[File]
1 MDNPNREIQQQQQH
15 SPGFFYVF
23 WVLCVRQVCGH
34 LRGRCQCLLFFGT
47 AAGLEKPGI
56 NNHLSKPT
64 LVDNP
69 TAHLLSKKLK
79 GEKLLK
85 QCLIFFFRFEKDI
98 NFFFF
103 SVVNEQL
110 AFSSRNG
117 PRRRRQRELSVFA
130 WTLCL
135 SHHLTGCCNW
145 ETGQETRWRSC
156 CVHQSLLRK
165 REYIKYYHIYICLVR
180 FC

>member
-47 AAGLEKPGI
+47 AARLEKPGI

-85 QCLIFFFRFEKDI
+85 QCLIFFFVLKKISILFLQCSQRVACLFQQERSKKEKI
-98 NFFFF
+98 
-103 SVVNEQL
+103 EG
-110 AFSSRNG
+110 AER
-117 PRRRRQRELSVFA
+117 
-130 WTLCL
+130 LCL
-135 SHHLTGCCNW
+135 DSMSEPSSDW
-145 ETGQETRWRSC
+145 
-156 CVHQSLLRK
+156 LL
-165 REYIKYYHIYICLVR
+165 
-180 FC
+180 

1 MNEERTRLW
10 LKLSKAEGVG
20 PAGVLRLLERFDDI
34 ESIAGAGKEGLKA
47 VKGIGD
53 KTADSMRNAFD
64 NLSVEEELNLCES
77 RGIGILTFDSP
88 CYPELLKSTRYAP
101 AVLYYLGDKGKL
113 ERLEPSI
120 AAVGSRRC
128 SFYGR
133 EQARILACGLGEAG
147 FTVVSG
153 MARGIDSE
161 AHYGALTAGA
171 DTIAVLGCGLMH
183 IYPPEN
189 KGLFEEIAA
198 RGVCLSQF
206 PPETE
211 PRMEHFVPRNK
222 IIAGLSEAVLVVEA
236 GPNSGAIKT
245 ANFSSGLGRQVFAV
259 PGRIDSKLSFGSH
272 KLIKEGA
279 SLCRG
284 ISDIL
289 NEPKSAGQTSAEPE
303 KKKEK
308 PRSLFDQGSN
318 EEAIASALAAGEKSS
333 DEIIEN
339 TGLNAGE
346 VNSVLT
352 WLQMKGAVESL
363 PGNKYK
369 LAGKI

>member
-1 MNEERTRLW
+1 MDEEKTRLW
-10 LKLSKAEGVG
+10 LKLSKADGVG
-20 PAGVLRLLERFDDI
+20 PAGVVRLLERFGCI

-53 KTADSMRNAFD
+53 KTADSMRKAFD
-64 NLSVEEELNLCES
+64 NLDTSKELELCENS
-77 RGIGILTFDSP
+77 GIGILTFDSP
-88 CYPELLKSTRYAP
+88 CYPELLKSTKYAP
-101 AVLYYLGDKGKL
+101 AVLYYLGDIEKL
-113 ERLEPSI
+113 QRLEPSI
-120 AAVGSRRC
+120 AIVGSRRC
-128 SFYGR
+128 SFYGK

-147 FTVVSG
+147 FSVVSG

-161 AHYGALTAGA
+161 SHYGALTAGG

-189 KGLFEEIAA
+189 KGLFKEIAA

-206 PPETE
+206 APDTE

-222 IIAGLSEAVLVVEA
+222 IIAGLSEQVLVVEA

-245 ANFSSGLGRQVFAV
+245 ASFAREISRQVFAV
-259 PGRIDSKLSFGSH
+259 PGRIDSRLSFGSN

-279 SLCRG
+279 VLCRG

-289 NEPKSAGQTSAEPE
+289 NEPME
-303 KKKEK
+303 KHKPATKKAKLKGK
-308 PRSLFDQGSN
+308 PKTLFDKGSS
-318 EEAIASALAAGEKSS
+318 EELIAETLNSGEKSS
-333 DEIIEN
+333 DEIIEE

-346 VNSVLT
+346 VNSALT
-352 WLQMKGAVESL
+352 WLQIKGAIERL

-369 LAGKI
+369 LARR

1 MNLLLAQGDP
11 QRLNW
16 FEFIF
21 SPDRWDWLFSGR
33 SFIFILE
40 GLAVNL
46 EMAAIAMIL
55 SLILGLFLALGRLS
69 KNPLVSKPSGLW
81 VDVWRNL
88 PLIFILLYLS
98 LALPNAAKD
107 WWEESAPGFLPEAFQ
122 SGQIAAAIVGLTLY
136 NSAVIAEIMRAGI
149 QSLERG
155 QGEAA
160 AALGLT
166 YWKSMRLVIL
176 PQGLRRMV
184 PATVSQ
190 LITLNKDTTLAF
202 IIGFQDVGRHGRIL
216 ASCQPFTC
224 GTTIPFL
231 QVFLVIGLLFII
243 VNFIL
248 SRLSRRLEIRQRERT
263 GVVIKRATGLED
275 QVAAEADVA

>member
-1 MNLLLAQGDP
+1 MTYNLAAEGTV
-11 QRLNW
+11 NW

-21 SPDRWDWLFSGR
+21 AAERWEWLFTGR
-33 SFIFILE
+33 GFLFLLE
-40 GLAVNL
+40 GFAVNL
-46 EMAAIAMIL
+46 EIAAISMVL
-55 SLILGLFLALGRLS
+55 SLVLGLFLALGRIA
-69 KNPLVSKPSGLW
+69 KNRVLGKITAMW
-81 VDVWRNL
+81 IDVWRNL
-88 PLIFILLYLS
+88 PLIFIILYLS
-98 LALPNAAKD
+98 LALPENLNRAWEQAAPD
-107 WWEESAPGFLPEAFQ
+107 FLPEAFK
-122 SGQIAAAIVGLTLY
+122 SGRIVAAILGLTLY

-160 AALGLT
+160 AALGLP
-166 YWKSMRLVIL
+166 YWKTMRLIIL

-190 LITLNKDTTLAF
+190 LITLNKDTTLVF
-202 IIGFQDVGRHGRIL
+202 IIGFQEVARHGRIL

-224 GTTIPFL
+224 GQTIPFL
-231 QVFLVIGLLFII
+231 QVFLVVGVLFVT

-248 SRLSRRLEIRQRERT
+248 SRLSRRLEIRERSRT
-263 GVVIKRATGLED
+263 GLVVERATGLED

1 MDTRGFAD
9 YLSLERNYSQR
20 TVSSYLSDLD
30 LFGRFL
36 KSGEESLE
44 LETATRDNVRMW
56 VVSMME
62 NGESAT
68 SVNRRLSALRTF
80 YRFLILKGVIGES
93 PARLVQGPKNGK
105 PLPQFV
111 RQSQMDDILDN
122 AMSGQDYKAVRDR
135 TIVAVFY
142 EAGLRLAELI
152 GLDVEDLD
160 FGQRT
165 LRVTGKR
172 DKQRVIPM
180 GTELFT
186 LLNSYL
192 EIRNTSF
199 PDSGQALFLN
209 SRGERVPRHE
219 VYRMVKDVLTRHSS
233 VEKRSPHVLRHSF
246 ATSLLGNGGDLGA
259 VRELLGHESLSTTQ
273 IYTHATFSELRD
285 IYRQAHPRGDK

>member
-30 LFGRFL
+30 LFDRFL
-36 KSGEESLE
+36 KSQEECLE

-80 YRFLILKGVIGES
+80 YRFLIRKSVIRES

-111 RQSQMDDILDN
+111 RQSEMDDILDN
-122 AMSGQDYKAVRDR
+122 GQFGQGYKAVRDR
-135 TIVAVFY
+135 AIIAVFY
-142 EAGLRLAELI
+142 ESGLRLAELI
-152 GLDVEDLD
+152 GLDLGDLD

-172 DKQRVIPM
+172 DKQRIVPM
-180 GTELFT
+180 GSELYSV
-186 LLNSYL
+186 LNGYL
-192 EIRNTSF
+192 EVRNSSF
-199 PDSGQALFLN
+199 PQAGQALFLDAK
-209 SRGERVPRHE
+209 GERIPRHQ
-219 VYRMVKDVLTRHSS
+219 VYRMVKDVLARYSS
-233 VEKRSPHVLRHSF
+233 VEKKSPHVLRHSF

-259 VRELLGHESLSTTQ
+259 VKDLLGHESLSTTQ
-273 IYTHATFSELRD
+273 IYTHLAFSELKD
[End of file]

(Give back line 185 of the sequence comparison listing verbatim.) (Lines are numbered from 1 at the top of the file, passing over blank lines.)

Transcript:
+55 SLVLGLFLALGRIA